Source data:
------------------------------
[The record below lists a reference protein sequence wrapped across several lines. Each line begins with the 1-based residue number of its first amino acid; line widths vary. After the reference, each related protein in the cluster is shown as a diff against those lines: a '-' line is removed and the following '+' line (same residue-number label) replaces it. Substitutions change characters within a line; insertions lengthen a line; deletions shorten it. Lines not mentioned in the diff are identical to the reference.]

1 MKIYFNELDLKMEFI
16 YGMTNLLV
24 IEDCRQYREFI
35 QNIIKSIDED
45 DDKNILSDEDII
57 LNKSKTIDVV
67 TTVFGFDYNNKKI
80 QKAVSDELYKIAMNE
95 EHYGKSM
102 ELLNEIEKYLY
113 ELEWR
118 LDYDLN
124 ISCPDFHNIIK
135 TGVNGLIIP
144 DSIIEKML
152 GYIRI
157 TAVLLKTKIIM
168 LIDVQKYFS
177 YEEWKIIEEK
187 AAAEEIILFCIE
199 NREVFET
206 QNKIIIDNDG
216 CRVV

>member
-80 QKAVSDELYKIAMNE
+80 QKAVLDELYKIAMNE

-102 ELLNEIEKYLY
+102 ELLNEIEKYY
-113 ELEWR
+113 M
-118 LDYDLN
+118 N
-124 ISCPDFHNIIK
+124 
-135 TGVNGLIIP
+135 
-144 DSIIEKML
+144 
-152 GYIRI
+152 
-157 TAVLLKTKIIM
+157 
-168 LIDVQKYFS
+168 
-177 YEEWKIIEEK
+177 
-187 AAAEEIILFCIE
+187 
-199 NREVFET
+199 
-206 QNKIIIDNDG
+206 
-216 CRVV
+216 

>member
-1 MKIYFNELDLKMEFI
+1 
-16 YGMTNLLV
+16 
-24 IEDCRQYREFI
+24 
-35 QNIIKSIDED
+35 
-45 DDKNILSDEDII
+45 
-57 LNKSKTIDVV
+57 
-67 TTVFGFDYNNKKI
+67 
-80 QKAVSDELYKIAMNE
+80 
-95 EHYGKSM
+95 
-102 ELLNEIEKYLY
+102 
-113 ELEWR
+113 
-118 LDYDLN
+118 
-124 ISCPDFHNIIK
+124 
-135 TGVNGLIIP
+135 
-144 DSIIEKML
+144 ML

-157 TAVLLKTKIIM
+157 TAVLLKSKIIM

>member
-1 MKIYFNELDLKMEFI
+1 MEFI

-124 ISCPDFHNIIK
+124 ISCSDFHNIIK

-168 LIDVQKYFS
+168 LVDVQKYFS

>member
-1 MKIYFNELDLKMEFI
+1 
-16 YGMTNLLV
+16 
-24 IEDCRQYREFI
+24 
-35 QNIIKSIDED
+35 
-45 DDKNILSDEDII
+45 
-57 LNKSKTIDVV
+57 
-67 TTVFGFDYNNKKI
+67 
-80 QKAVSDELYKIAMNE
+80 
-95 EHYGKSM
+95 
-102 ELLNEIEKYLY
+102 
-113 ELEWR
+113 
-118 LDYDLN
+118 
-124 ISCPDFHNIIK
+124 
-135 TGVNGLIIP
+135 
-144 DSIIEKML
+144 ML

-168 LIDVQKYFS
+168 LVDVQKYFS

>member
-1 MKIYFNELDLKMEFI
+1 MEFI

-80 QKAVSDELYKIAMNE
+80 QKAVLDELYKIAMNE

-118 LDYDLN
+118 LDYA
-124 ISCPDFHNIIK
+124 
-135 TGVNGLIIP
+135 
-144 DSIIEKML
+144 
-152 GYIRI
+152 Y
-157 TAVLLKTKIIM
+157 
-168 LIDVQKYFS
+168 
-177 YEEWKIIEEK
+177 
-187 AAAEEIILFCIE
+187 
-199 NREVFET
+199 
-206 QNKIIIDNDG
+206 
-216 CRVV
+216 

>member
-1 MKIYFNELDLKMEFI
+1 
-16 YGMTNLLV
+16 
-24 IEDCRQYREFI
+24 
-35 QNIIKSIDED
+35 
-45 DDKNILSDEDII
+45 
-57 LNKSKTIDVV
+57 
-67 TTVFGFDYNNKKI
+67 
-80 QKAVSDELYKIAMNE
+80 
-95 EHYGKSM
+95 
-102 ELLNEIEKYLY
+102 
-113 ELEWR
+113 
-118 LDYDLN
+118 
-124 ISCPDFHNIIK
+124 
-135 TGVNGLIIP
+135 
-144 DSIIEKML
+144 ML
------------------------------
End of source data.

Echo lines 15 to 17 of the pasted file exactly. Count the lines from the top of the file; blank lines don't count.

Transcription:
135 TGVNGLIIP
144 DSIIEKML
152 GYIRI